Re: Curious Case of Canuck Abroad August 31
Mr. Worthington completely misses the point of the Celil case. Mr. Celil does not, as Worthington asserts, enjoy "dual Chinese and Canadian citizenship." Under China's Nationality Law, dual nationality is not allowed. Chinese citizenship is automatically voided by the acquisition of citizenship of another country. Whether Mr. Celil is guilty of any crimes or not is beside the point. Many Canadians have been convicted of offences in China, most of them connected to drugs or financial fraud, and languish in Chinese prisons. The Canadian Government does not maintain the position that Canadians can violate the laws of China with impunity. But by the Vienna Convention within 48 hours of arrest of a foreign national, the embassy must be informed, information about the basis for the arrest given, access to the accused by the consular officials arranged, and notice of the trial be given so that the accused's embassy can observe the proceedings and protest any miscarriage of justice. There is no question that Mr. Celil is as Canadian as any other Canadian. If these fundamental rights of his Canadian citizenship are denied Mr. Celil, then they can be denied any other Canadian. That is why the imperative principle of Canadian consular access to Huseyincan Celil is so critical.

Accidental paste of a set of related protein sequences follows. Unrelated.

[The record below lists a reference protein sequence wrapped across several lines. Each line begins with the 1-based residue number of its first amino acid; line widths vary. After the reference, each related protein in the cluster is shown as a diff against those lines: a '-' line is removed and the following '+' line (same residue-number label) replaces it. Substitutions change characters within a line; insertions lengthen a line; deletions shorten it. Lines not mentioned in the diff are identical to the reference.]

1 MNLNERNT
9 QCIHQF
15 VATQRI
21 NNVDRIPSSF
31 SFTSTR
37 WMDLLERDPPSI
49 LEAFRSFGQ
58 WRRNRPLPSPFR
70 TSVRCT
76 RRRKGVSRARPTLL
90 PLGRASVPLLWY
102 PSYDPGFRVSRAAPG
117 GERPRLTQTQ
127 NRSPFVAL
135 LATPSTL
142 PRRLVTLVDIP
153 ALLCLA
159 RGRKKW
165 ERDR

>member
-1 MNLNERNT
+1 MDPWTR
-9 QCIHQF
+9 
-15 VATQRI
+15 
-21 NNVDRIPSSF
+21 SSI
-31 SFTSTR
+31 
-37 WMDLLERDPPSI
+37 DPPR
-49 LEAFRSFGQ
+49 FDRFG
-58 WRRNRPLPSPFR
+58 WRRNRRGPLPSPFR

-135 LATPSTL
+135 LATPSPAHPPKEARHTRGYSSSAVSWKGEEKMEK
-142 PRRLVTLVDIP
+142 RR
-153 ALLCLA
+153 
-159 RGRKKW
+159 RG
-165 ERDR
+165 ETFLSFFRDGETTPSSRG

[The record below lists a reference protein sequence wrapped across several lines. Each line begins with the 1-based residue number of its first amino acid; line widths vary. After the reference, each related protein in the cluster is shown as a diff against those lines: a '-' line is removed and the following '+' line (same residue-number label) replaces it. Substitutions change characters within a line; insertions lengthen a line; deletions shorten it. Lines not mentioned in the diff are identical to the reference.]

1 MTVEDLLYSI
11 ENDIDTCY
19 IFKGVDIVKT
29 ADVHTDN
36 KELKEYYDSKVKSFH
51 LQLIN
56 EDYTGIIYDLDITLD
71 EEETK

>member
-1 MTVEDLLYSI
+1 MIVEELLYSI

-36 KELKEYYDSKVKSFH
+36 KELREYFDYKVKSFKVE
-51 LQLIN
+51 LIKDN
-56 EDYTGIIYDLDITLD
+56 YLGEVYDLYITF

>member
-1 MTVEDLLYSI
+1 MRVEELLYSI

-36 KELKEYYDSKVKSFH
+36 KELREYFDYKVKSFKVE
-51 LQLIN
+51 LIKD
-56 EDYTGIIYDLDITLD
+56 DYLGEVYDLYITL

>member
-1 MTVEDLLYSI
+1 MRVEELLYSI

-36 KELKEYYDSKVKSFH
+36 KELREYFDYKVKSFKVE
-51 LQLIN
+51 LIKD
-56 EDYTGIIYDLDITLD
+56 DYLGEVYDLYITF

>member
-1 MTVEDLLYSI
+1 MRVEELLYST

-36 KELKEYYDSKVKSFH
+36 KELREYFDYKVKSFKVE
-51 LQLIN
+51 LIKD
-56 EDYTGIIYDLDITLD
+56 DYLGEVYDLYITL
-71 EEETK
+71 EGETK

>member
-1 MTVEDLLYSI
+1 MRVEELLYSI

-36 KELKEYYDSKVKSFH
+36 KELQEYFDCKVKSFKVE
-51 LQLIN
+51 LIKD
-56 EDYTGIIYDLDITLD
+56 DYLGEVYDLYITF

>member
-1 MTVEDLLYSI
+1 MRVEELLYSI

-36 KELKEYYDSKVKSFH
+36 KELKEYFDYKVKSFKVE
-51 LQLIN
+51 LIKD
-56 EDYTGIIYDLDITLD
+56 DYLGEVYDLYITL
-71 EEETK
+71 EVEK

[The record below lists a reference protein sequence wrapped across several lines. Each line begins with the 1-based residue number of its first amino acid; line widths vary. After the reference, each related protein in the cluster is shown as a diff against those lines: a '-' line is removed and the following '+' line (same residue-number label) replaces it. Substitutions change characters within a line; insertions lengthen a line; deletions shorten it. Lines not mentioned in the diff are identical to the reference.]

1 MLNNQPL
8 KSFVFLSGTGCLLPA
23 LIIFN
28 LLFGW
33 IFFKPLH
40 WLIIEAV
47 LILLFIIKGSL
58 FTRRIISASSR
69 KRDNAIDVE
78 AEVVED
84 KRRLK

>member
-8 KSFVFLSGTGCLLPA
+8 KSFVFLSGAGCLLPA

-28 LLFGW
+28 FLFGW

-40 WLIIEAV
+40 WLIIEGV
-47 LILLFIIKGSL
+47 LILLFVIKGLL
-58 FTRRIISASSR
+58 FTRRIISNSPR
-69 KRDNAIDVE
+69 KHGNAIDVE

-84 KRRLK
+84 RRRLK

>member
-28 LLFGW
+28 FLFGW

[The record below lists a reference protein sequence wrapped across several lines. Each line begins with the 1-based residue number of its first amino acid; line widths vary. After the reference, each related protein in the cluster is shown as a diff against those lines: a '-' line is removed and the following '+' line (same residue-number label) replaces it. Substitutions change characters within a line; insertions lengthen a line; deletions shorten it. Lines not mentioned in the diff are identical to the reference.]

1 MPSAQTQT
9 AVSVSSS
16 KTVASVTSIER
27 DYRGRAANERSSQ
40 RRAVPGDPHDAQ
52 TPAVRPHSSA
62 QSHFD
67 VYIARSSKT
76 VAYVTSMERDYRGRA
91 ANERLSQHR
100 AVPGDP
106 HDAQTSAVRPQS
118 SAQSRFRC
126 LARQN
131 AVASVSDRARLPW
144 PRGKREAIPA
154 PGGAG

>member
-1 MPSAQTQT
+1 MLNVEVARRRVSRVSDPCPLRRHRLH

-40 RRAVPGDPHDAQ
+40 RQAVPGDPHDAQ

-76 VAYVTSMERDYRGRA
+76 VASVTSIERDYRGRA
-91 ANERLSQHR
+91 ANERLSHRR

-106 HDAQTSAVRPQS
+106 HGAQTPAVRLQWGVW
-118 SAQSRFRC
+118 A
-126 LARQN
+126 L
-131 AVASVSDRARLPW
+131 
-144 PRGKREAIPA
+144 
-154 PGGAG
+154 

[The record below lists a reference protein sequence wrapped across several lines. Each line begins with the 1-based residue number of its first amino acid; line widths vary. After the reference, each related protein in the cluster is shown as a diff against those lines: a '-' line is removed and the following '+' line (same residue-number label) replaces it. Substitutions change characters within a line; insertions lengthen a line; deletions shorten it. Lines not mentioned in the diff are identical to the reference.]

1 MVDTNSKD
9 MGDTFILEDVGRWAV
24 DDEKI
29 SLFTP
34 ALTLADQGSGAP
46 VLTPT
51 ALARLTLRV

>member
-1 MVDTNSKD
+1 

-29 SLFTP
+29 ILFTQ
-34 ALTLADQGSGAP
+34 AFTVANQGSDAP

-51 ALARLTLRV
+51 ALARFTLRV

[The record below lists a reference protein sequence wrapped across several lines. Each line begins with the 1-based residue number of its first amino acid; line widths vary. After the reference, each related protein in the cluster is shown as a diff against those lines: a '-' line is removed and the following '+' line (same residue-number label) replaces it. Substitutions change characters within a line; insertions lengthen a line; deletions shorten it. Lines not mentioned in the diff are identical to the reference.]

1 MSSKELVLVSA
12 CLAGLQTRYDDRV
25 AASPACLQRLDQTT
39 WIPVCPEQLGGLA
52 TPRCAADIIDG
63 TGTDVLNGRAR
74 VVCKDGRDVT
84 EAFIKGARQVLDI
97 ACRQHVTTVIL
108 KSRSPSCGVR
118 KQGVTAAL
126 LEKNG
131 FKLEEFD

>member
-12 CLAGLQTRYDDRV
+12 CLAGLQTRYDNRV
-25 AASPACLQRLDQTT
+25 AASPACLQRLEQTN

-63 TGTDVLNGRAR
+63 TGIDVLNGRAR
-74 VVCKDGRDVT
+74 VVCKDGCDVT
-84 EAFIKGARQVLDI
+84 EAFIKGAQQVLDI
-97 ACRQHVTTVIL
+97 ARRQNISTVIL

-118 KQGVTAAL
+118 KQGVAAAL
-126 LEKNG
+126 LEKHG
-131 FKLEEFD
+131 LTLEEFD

The rest of Worthington's misinformed racist twaddle about the Celil family and Uyghurs in general is not worthy of response, but his lack of respect for the sanctity of our Canadian citizenship and passport is really beyond the pale.